The construction of cell lines able to differentiate has proven to be a powerful approach for studying the developmental biology of various neural cell types, including both neurons and glia (7-11). In these studies, it has been possible to create cell lines that are able to participate in normal development after injection into the developing brain. The range of genes used to generate cell lines is large, and includes the SV40 large T-gene (8,12-16), polyoma virus large T and adenovirus 5 E1A (17), src (18,19) and c-and v-myc (10,20). Recently, Louis and coworkers also have described a spontaneously generated cell line called CG-4 (21); since this cell line arose spontaneously, the immortalizing mutation is unknown.

The capacity of conditionally immortalized neural cells to regain normal patterns of behavior in certain conditions (e.g., after isTAg is inactivated at nonpermissive temperatures) is indicated by both in vitro and in vivo experimentation. In vitro, in the studies on Schwann cells referred to earlier, the effects of expression of activated ras protein were identical in normal Schwann cells and in Schwann cells harboring tsTAg and switched to nonpermissive temperatures (4). More dramatically, studies by McKay and colleagues (8,9,22) have demonstrated that a hippocampal cell line immortalized with isTAg in vitro can undergo neuronal differentiation and apparent integration into normal tissue when injected into the rodent central nervous system (CNS) (where the normal body temperature is sufficiently high to cause isTAg to be degraded rapidly and thus inactivated). The capacity of c-myc-expressing cells to integrate normally into CNS tissues is elegantly demonstrated by the recent studies of Snyder et al. (10). In addition, oligodendrocyte-type-2 astrocyte (O-2A) progenitor cell lines made with either ísA58 TAg or c-myc are useful tools for the in vitro and in vivo study of this lineage, because these cells are able to differentiate in a similar manner to O-2A progenitor cells from primary cultures (11,20). The in vitro differentiation potential of the O-2A/TAg cell line correlates well with its differentiation potential in vivo. Cell lines transplated into white matter lesions depleted of host glial cells are able to remyelinate axons and also to generate astrocytes in vivo (11,20).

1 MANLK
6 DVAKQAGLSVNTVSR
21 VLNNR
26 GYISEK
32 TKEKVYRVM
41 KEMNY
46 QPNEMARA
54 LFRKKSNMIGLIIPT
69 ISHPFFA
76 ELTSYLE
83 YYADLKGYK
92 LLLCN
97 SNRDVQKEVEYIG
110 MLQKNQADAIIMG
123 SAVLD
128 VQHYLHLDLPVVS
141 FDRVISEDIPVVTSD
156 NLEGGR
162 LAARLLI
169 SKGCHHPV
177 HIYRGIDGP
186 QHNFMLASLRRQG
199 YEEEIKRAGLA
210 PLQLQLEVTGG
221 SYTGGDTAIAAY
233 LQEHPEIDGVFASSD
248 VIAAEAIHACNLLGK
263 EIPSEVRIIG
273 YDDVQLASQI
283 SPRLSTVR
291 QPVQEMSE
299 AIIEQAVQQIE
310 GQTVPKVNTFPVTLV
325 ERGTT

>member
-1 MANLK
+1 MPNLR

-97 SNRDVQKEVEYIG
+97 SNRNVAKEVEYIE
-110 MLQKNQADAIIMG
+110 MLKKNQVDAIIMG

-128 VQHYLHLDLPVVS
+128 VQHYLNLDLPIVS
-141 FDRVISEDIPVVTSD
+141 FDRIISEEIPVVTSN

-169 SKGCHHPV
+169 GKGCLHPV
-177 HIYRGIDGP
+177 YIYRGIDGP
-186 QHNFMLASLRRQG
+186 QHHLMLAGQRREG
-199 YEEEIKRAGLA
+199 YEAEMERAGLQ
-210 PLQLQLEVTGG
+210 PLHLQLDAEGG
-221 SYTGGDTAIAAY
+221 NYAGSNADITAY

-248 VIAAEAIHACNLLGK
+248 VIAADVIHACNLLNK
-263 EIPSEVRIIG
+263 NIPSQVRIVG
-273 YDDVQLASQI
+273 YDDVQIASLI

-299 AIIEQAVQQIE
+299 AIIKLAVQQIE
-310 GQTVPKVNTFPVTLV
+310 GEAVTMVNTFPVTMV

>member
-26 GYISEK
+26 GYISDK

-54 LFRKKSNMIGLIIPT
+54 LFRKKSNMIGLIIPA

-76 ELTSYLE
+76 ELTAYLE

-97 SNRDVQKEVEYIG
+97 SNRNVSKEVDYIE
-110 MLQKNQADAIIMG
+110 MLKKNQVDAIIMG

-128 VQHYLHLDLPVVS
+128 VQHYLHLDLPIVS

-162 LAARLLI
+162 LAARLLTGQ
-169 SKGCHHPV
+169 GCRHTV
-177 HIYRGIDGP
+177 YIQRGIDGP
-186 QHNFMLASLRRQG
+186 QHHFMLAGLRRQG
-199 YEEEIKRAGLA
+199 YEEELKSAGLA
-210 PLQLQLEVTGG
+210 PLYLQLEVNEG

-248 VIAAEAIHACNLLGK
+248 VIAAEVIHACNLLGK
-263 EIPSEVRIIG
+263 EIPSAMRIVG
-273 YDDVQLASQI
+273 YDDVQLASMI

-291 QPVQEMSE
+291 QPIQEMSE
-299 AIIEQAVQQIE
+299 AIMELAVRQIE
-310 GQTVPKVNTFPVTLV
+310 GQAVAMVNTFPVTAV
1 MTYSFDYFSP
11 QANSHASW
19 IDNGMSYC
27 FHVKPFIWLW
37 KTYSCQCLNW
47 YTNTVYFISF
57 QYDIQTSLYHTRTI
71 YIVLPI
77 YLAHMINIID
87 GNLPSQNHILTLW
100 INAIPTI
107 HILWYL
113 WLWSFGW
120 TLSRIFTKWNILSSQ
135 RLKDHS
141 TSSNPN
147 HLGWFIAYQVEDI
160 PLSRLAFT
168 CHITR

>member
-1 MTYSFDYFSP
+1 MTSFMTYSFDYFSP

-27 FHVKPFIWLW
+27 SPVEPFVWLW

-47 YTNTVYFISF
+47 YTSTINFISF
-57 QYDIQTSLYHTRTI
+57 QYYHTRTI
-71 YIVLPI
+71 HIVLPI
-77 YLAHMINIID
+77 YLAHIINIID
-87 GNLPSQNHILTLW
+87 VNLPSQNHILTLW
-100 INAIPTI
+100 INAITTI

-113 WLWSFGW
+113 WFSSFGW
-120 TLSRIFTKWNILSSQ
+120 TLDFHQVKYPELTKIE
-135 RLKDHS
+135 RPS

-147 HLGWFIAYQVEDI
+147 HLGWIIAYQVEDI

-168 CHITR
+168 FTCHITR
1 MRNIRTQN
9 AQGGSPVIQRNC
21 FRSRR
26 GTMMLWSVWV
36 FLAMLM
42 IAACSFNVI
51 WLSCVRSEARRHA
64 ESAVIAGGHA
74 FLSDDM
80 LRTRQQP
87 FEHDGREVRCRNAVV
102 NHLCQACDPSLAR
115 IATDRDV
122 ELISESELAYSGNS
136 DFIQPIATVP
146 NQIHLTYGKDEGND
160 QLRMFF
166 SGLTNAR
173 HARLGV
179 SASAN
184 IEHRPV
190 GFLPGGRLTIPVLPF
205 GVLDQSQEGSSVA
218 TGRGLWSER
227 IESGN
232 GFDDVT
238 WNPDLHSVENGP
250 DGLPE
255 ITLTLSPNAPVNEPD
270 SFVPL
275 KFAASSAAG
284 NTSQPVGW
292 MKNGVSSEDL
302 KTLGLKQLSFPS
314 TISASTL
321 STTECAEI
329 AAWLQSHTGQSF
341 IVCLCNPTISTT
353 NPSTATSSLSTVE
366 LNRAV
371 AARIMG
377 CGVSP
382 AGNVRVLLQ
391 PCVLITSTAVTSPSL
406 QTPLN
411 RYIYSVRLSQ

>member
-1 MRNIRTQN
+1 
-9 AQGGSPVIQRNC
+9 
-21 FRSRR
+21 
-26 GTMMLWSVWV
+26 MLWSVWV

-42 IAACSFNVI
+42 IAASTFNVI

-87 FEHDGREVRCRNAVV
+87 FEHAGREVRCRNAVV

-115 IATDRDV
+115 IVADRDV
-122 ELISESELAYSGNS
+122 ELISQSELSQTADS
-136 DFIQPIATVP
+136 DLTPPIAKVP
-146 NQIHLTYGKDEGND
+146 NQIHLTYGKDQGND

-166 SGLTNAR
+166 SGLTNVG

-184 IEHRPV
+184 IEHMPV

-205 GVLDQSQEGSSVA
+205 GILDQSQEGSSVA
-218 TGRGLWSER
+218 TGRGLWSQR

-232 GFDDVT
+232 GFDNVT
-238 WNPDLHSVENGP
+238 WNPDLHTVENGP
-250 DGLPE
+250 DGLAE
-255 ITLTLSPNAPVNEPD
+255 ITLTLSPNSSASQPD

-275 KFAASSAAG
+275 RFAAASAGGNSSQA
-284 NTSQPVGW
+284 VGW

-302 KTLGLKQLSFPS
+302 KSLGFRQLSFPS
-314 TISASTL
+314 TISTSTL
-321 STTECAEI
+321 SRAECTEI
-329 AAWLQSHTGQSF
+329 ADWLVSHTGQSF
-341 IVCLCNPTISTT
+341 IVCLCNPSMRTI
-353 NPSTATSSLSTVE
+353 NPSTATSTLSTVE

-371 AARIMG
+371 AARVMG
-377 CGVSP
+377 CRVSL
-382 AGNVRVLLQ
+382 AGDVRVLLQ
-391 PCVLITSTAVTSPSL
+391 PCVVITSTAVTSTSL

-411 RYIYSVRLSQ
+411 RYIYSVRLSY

Despite the merits of using conditionally active oncogenes to immortalize cells, these approachs still share many of the problems associated with the introduction of constitutively active immortalizing cells by in vitro means of gene insertion. Thus, the inability to target rare cells, the need to promote cell division to achieve integration and continued function of the immortalizing gene, and the need for extended growth of immortalized cells in vitro before enough cells exist for experimental use are all problems that are not affected by whether oncogene activity is conditional or constitutive.

One final problem associated with the generation of cell lines by in vitro gene insertion is that every cell line produced by these procedures has the immortalizing oncogene integrated into a different site in the genome. For reasons presumably associated with these differing sites of integration, putatively identical cell lines can express markedly different levels of oncogene product and markedly different behaviors. This problem can even confound the use of conditional immortalizing genes. For example, introduction of teTAg into rat embryo fibroblasts leads to the ready isolation of cell lines that can be grown indefinitely when maintained at 33°C (the permissive temperature for function of this gene), but that rapidly senesce when switched to 39.5°C (the nonpermissive temperature). However, the degree of conditionality expressed by different fibroblast lines varies over several orders of magnitude, with some lines showing only a modest reduction in growth at 39.5°C, whereas other cell lines derived from the same infected plate of fibroblasts exhibited an almost complete cessation of growth when switched to nonpermissive temperatures (23). As a consequence of this variability, it is obviously difficult to compare the properties of cell lines made in different laboratories, or even of lines made within a single laboratory.